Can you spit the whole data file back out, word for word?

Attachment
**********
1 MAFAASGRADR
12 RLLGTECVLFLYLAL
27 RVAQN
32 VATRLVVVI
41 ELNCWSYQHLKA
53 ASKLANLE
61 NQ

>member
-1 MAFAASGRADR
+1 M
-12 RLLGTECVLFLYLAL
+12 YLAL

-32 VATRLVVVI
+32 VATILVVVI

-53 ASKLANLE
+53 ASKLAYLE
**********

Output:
1 MAFAASGRADR
12 RLLGTECVLFLYLAL
27 RVAQN
32 VATRLVVVI
41 ELNCWSYQHLKA
53 ASKLANLE
61 NQ

>member
-1 MAFAASGRADR
+1 M
-12 RLLGTECVLFLYLAL
+12 YLAL

-32 VATRLVVVI
+32 VATILVVVI

-53 ASKLANLE
+53 ASKLAYLE